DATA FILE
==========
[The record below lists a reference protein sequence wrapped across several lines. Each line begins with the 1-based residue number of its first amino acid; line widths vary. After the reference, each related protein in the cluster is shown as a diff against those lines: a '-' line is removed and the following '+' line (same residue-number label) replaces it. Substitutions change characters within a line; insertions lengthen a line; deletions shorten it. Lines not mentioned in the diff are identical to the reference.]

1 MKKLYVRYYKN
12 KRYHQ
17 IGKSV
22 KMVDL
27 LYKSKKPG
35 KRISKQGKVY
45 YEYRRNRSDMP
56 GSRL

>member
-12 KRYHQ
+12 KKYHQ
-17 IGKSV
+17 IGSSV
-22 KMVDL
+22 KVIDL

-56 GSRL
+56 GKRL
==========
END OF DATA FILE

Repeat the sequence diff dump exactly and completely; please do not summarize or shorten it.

[The record below lists a reference protein sequence wrapped across several lines. Each line begins with the 1-based residue number of its first amino acid; line widths vary. After the reference, each related protein in the cluster is shown as a diff against those lines: a '-' line is removed and the following '+' line (same residue-number label) replaces it. Substitutions change characters within a line; insertions lengthen a line; deletions shorten it. Lines not mentioned in the diff are identical to the reference.]

1 MKKLYVRYYKN
12 KRYHQ
17 IGKSV
22 KMVDL
27 LYKSKKPG
35 KRISKQGKVY
45 YEYRRNRSDMP
56 GSRL

>member
-12 KRYHQ
+12 KKYHQ
-17 IGKSV
+17 IGSSV
-22 KMVDL
+22 KVIDL

-56 GSRL
+56 GKRL